Hoppy beer is a type of beer that is characterized by its strong hop flavor and aroma as well as high bitterness level. Although the use of hops in beer has been around for hundreds of years the heavily hopped beer trend originated in the United States and has become increasingly popular in recent years.
Just like there are many types of hops, each with its own aroma and flavor characteristics, there are also many different styles of hoppy beers, each with its own unique flavor profile. In this blog post, we will answer the question of what is hoppy beer, we will discuss some of its histories, as well as take a look at some of the more famous brands of hoppy beers available on the market today…
What is Hoppy Beer?
Hoppy beer is a type of beer that has a distinct bitterness, flavor, and aroma originating from the use of hops during the brewing process. Hops are small, cone-shaped flowers used to add bitterness to a beer in order to balance out the sweetness from the malt as well as impart flavor and the hop’s distinctive aroma to the beer. Depending on the style of beer, different types of hops can be used to achieve the desired balance between bitterness, sweetness, flavor, and aroma.
A hoppy beer tends to have more intense hop flavors than other beers due to the strain of hop used as well as a higher proportion of hops used in the recipe. This can make for an especially bitter brew, with aromas and flavors ranging from citrusy, piney, passion fruit, or resinous to name just a few.
Hoppy beers can range from light ales such as American pale ales (APA) to super hoppy IPAs like NEIPAs and West Coast IPAs. They are brewed primarily for people who are looking for a beer with bold flavors and aromas.
What Does a Hoppy Beer Taste Like?
Hoppy beers typically have more aroma, flavor, and bitterness than other types of beer. They will generally have strong floral, herbal, piney, or citrus-like aromas and flavors but may also have grassy characteristics. Their bitterness can range from mildly noticeable to quite intense, but it should never be overpowering or unpleasant as the brewer should be able to balance it out with the sweetness from the malt.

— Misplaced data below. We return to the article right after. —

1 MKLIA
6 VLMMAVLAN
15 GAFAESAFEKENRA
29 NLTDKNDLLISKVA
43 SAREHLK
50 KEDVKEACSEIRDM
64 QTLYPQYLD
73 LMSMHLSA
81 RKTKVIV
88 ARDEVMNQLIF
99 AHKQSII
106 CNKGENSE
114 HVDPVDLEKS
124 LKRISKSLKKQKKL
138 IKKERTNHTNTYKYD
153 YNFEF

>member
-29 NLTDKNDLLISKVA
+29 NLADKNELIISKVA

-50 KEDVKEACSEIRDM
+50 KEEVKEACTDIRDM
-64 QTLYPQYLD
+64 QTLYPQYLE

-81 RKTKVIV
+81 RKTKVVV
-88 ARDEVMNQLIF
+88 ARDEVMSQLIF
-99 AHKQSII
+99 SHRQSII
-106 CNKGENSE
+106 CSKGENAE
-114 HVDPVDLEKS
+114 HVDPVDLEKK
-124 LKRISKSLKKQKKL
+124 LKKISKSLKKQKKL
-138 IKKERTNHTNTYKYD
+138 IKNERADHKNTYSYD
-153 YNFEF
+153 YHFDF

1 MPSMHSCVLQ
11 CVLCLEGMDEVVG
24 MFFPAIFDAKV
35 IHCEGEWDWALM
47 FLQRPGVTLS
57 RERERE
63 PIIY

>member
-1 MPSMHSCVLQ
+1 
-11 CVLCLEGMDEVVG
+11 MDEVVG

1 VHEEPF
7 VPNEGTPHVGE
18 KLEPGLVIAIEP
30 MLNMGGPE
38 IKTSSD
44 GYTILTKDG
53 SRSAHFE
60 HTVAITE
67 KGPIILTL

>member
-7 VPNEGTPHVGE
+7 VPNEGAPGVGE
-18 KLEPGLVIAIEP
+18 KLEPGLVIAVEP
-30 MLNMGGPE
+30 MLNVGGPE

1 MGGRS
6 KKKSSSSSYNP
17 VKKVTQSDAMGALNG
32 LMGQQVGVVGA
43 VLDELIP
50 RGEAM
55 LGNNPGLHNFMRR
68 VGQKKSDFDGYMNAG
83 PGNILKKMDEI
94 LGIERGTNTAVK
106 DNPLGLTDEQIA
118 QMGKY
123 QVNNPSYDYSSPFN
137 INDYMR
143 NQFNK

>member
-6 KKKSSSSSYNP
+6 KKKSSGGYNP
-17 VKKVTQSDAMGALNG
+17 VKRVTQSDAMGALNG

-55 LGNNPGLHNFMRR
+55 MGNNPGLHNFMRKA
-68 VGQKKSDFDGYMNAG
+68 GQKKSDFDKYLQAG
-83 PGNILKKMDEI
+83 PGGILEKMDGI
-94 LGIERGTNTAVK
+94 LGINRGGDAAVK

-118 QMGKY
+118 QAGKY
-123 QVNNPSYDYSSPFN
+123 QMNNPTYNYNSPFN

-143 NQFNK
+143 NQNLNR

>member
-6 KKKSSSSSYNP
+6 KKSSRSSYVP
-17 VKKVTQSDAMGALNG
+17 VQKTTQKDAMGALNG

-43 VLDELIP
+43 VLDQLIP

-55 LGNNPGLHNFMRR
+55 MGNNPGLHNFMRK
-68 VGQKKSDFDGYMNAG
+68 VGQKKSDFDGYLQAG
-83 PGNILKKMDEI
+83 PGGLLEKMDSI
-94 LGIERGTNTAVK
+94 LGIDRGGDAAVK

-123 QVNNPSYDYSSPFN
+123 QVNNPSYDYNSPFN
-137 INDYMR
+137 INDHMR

The most common flavors associated with hoppy beers include citrus, pine, spicy, earthy, and tropical fruits, versus the more earthy flavors from noble hop varieties. Depending on the type of hops used in the beer-making process, additional flavors such as honey and caramel may also be present in the finished product.
When first trying hoppy beers it is recommended to start slow and work your way up, begin with trying an American pale ale, then move to an IPA and go from there.
You may find that the complexity of these flavors takes some getting used to, but taking the time to develop your palette may be worth it as you might discover like countless other people have that these styles of beer quickly become your favorite.
What Is The History of Hops in Beer?
Hops have been used in the making of beer for centuries, and the history of hoppy beer is as rich and complex as the beers themselves. Hops were first used to preserve beer; by adding hops during the brewing process, brewers found they could increase the shelf life of their brews. This led to an increase in popularity among travelers and merchants who wanted a beverage that would last and maintain its quality on longer journeys.